Based on weekly estimates in our Weekly Petroleum Status Report (WPSR), less gasoline has been consumed in the United States during the second quarter of 2022 and early July than during the same period in 2021. Our latest Petroleum Supply Monthly (PSM) confirms the trend, which shows that U.S. gasoline consumption (measured as product supplied) averaged 8.8 million barrels per day (b/d) this April, or 0.4% less than during April 2021.
Four primary factors affect gasoline consumption:
- The amount of travel
- Non-farm employment
- Vehicle fuel efficiency
Typically, increases in travel and non-farm employment contribute to increases in gasoline consumption, and improvements in vehicle efficiency and higher gasoline prices contribute to decreases in gasoline consumption.
Data from the U.S. Department of Transportation show 1.6% more vehicle miles traveled (a measure of travel by vehicles) during April 2022 compared with April 2021. Increased travel tends to result in more gasoline consumption; however, increased fuel efficiency in vehicles allows drivers to travel more miles using less gasoline and can offset the increased travel.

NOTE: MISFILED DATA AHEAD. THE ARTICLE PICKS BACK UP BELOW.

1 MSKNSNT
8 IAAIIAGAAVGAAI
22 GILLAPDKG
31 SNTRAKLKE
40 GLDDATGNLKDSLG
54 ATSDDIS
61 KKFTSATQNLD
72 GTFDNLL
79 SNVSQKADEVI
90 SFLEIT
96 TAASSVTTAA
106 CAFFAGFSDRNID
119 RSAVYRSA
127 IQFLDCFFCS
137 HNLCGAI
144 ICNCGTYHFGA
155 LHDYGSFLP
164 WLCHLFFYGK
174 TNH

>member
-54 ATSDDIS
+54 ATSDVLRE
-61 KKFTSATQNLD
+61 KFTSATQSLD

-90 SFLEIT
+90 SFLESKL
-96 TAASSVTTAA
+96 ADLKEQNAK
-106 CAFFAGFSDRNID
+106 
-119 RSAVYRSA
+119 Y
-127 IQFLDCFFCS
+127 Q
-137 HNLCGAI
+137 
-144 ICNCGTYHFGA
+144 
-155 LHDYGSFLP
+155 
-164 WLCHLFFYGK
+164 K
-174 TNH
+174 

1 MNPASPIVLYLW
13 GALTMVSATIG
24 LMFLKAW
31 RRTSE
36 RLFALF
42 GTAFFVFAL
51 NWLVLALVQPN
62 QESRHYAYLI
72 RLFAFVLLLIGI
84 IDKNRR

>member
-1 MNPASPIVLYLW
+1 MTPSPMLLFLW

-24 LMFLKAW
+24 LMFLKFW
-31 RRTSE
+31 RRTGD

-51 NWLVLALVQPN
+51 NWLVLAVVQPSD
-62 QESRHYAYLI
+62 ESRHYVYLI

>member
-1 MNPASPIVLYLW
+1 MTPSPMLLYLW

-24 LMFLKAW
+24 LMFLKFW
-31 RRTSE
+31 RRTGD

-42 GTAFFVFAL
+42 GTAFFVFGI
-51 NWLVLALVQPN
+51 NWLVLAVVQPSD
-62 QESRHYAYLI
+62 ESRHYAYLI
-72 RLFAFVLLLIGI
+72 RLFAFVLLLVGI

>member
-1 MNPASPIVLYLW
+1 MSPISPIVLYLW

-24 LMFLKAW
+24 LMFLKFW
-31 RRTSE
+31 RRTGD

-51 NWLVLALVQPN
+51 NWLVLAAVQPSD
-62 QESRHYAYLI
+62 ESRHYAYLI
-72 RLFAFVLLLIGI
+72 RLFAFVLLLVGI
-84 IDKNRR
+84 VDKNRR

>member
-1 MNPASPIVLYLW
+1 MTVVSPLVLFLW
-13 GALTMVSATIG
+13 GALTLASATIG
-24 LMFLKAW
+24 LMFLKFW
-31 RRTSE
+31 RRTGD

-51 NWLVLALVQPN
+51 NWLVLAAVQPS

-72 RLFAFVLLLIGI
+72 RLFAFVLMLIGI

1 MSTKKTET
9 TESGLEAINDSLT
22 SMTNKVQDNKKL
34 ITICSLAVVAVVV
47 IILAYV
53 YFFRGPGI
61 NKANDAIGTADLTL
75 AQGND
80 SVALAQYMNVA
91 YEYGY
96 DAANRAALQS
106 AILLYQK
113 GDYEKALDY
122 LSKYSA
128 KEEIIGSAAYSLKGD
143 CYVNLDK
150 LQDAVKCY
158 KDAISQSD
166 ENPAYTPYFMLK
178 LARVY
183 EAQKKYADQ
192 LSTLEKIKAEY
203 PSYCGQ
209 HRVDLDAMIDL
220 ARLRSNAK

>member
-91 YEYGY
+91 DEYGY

We estimate that vehicle efficiency improved in the United States by an average of 2% more miles per gallon in April 2022 than in April 2021, suggesting that increased efficiency may have offset increased travel and led to an overall year-over-year decline in gasoline consumption. The U.S. average of vehicle miles per gallon has increased 15% since 2007 from an average of 21.3 miles per gallon to an estimated 24.4 miles per gallon during the second quarter of 2022.
Higher gasoline prices, which were up 61% in June 2022 compared with June 2021, may have resulted in less travel during the month, although changes in gasoline prices have historically had comparatively little effect on consumption in the short term.
We estimate that if gasoline prices were to double over a given period, gasoline consumption would decrease 2%–4% over the same period. The U.S. retail price of regular gasoline averaged $5.01 per gallon (gal) on June 13, the highest inflation-adjusted (real) price for any week since 2011. Although prices as of July 11 declined to an average of $4.65/gal, they remain significantly higher than in recent years.
Principal contributor: Jeff Barron